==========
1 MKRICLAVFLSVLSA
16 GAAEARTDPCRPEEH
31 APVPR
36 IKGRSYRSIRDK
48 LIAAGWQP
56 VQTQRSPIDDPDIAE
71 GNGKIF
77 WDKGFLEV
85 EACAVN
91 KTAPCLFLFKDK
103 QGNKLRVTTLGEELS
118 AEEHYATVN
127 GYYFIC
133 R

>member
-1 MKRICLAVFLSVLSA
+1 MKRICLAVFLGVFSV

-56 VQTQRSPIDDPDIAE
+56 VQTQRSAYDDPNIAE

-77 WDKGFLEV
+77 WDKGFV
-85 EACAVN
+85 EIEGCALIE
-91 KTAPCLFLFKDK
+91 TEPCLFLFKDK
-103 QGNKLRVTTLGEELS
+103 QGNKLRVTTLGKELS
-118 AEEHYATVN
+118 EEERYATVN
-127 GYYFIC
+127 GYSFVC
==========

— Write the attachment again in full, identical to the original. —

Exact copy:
1 MKRICLAVFLSVLSA
16 GAAEARTDPCRPEEH
31 APVPR
36 IKGRSYRSIRDK
48 LIAAGWQP
56 VQTQRSPIDDPDIAE
71 GNGKIF
77 WDKGFLEV
85 EACAVN
91 KTAPCLFLFKDK
103 QGNKLRVTTLGEELS
118 AEEHYATVN
127 GYYFIC
133 R

>member
-1 MKRICLAVFLSVLSA
+1 MKRICLAVFLGVFSV

-56 VQTQRSPIDDPDIAE
+56 VQTQRSAYDDPNIAE

-77 WDKGFLEV
+77 WDKGFV
-85 EACAVN
+85 EIEGCALIE
-91 KTAPCLFLFKDK
+91 TEPCLFLFKDK
-103 QGNKLRVTTLGEELS
+103 QGNKLRVTTLGKELS
-118 AEEHYATVN
+118 EEERYATVN
-127 GYYFIC
+127 GYSFVC